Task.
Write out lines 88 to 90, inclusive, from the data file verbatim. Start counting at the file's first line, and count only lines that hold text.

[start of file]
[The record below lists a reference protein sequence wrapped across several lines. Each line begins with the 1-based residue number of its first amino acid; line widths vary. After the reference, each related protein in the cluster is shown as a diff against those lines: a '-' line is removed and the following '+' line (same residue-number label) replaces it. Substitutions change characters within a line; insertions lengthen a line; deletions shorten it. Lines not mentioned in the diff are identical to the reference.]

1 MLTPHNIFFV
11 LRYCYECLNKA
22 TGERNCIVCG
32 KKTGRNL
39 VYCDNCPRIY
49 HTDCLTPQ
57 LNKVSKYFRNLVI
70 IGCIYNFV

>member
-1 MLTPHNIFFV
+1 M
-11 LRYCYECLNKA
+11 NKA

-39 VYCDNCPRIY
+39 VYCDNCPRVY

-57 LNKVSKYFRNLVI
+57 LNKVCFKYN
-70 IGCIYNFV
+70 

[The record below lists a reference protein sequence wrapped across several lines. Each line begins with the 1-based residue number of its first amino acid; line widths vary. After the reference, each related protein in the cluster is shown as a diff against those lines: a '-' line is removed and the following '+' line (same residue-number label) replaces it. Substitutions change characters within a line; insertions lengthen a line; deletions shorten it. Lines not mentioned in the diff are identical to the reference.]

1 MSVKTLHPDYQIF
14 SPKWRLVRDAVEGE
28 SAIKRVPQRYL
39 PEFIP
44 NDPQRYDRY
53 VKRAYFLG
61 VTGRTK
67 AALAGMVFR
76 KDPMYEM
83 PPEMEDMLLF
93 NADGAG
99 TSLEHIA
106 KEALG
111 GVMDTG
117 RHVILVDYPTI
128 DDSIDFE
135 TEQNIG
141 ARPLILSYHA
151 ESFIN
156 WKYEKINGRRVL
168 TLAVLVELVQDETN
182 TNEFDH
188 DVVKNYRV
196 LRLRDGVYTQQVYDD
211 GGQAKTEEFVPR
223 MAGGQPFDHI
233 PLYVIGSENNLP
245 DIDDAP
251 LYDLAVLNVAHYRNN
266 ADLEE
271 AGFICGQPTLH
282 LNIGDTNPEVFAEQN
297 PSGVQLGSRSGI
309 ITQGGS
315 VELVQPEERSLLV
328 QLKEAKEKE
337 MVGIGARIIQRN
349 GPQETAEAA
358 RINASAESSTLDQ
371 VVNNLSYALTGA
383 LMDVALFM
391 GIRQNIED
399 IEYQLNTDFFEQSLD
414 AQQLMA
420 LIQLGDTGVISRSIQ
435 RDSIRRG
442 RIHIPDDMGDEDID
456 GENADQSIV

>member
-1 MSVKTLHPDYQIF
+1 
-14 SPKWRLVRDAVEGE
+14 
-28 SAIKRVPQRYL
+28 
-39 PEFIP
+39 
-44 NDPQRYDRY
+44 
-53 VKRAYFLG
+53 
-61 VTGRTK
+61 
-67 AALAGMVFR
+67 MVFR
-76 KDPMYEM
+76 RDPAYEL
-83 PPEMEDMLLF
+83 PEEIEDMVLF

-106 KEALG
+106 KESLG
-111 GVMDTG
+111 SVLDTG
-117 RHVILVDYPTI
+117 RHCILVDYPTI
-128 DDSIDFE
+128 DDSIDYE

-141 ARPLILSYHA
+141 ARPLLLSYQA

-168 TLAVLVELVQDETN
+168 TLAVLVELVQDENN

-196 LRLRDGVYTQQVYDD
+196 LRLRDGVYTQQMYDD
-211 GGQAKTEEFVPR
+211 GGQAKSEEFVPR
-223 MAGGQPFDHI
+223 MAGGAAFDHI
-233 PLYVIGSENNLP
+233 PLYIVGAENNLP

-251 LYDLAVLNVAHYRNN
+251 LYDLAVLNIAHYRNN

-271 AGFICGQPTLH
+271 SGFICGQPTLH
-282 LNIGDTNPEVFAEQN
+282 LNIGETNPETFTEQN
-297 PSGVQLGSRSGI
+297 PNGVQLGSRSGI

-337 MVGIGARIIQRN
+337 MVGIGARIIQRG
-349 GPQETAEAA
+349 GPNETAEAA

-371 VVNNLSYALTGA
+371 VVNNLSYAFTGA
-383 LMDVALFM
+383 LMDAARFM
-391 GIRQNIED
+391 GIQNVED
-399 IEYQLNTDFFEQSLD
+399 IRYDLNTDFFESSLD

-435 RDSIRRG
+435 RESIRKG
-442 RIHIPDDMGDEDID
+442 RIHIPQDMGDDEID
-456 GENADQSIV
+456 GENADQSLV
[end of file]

+76 RDPAYEL
-83 PPEMEDMLLF
+83 PEEIEDMVLF